“As Van Pelt’s zippy, fun-to-follow prose engages at every turn, readers will find themselves rooting for the many characters, hoping that they’ll find whatever it is they seek. Each character is profoundly human, with flaws and eccentricities crafted with care. But what makes Van Pelt’s novel most charming and joyful is the tender friendship between species, and the ways Tova and Marcellus make each other ever more remarkable and bright.” — BookPage

Remarkably Bright Creatures is the rarest of feats: a book that manages to be wry and wise, charming and surprising, and features one of the most intriguing and satisfying characters I’ve encountered in fiction in a very long time—Marcellus the Octopus. I don’t know how Shelby Van Pelt managed to make this uncommon tale sing so beautifully, but sing it does, and I defy you to put it down once you’ve started.” — Cynthia D'Aprix Sweeney, author of Good Company and The Nest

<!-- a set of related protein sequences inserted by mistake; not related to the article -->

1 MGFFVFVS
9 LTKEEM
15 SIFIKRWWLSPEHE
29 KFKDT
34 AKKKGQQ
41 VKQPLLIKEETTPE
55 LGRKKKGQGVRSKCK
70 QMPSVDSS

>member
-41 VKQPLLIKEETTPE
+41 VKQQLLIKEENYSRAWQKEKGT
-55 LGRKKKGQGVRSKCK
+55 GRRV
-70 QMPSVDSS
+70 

“Shelby Van Pelt has done the impossible. She’s created a perfect story with imperfect characters, that is so heartwarming, so mysterious, and so completely absorbing, you won’t be able to put it down because when you’re not reading this book you’ll be hugging it.”
Jamie Ford, author of The Many Daughters of Afong Moy and The Hotel on the Corner of Bitter and Sweet

“Truly original and touching, Remarkably Bright Creatures is a story of family, community, and optimism in spite of darkness. Prepare to fall in love with a most exceptional octopus.” — Helen Hoang, author of The Heart Principle

Remarkably Bright Creatures is a beautiful examination of how loneliness can be transformed, cracked open, with the slightest touch from another living thing. Shelby Van Pelt makes good on this wild conceit, somehow making me love a misanthropic octopus, but her writing is so finely tuned that it's a natural element of a larger story about family, about loss, and the electricity of something found.” — Kevin Wilson, author of Nothing to See Here

“ [B]eautiful novel about friendship and family.”  — GoodHousekeeping.com 

BookPage